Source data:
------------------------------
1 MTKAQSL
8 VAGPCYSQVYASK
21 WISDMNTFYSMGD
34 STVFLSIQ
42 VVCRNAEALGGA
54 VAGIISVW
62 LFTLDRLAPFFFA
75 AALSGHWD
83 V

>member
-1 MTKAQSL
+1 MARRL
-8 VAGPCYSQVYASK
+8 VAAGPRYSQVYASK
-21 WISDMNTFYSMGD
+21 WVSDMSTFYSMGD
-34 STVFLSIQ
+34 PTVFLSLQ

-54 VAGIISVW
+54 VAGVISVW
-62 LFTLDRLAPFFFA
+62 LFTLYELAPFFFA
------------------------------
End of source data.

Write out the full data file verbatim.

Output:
1 MTKAQSL
8 VAGPCYSQVYASK
21 WISDMNTFYSMGD
34 STVFLSIQ
42 VVCRNAEALGGA
54 VAGIISVW
62 LFTLDRLAPFFFA
75 AALSGHWD
83 V

>member
-1 MTKAQSL
+1 MARRL
-8 VAGPCYSQVYASK
+8 VAAGPRYSQVYASK
-21 WISDMNTFYSMGD
+21 WVSDMSTFYSMGD
-34 STVFLSIQ
+34 PTVFLSLQ

-54 VAGIISVW
+54 VAGVISVW
-62 LFTLDRLAPFFFA
+62 LFTLYELAPFFFA